Sine of 0.72 and pi [closed]

Who discovered this method of finding the number sequence of $$\pi$$?

Enter $$\sin(0.72)$$ into a pocket calculator and divide it by 4:

$$0.012566039/4=0.003141509\tag{1}$$

It is even better if you do $$\sin(0.0072)$$.

• Why don't you provide a link to this method, which would make it more believable (to some users) that it's a method? Aug 25 '21 at 23:14
• I discoverd it by playing around with a pocket calculater, sine 72 degrees is the length or height of the top spike of the pentagram.Phi squared devided by sine 72 is the diameter of the circle that encompasses the pentagram. Phi squared devided by sine 72, four times is 3.2,or the music interval 1.6 times 2 Aug 26 '21 at 1:38
• So now I see why it has a net score of -3 maybe... I wasn't one of the downvoters, but you made it look (at least to me) like it was a more prominent method. Aug 26 '21 at 1:54
• Nice! How did you find yourself entering sin(0.72) into your calculator and dividing it by 4? It might have been better for you to just ask on Mathematics.SE why you got something resembling pi when you did that on your calculator, rather than trying to ask here who discovered this. You might not have got as many downvotes :) Aug 26 '21 at 2:51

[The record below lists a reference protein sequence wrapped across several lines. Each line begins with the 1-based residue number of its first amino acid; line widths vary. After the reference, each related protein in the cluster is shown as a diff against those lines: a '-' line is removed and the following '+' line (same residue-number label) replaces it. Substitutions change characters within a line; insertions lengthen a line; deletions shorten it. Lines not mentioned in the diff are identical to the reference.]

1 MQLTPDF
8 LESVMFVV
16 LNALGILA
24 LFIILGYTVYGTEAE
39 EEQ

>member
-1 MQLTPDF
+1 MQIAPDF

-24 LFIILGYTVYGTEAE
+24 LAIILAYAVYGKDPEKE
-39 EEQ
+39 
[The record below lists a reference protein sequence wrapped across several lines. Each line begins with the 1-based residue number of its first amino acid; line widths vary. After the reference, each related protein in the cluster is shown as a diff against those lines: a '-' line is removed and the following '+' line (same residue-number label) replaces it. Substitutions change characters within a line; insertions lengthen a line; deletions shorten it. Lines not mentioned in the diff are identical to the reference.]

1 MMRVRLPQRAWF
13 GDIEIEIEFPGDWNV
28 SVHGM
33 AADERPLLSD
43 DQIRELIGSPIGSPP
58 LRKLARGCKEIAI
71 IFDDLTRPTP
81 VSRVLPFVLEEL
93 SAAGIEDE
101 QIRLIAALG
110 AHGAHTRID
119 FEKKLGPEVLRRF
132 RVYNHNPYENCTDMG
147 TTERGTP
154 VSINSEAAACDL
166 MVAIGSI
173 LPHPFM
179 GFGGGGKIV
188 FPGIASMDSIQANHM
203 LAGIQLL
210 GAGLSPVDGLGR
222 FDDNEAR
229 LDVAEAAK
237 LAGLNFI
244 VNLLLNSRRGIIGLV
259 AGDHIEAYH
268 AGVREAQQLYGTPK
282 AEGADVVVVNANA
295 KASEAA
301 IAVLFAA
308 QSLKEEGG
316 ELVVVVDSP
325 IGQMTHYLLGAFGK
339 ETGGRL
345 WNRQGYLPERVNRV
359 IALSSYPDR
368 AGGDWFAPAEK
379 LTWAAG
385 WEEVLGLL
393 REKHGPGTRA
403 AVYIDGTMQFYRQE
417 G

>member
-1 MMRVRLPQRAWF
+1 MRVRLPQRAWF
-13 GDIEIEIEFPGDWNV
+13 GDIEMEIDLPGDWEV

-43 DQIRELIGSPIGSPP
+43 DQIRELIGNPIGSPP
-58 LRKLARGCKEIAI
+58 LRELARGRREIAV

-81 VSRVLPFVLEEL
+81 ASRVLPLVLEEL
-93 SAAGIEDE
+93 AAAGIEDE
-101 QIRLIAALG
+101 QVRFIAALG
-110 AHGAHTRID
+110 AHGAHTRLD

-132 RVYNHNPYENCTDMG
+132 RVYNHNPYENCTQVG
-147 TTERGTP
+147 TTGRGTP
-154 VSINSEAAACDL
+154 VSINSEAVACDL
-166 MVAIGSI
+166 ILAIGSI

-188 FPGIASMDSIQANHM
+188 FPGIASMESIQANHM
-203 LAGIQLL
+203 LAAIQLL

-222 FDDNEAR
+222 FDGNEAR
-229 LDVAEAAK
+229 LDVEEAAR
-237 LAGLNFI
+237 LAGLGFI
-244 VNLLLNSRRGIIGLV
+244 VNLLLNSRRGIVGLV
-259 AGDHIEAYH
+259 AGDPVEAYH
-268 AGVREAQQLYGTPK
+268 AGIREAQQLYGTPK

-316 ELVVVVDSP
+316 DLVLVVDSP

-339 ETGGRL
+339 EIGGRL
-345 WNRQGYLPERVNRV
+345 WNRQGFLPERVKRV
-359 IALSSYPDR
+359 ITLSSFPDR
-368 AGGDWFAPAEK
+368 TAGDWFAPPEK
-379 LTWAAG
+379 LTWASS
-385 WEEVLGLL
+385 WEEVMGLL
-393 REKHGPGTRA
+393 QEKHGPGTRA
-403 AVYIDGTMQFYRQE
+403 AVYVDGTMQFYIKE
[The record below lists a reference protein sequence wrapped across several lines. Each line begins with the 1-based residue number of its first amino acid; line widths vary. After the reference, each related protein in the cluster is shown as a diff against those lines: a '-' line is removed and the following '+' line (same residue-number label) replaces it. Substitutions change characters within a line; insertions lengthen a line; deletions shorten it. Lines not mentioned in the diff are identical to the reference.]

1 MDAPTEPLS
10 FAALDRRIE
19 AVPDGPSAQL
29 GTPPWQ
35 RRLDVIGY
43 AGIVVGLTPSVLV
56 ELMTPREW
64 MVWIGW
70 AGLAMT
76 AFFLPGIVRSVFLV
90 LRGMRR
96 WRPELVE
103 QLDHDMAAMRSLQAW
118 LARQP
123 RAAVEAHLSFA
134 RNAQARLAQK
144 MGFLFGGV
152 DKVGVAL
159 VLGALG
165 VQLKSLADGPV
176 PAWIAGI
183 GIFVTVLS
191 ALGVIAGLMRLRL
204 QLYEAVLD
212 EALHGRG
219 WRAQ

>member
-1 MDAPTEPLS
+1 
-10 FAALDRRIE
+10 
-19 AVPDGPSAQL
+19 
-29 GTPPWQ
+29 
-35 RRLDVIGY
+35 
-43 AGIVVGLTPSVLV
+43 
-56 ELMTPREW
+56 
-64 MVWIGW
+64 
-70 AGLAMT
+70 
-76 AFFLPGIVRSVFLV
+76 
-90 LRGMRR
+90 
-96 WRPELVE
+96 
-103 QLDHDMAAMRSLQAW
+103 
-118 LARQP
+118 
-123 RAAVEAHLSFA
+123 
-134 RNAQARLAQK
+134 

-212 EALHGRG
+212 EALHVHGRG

• Well I was looking for music intervals in the the pentagram and this involved multiplying and dividing numbers by the octave 2, as for the question I think it was edited in such a way. Aug 26 '21 at 9:26

This is $$\lim_{x\to 0}\frac{\sin x}{x}=1 \tag{1}$$ so that is what we need to know the history of.
Explanation: $0.72=\frac{72}{100}=\frac{18}{25}$, so $$0.72\;\text{degrees}=\frac{18}{25}\cdot\frac{\pi}{180}=\frac{\pi}{250}$$ and therefore by $(1)$, $$\sin(0.72\;\text{degrees})=\sin\left(\frac{\pi}{250}\right)\approx\frac{\pi}{250}\\ \frac{\sin(0.72\;\text{degrees})}{4}\approx\frac{\pi}{1000}$$ And, as noted, for a better approximation, take $x$ closer to $0$, for example $$\frac{\sin(0.0072\;\text{degrees})}{4}\approx\frac{\pi}{100000}$$
Note: $(1)$ is one of the many reasons that, when a mathematician writes the sine function, he assumes it is computed in radians.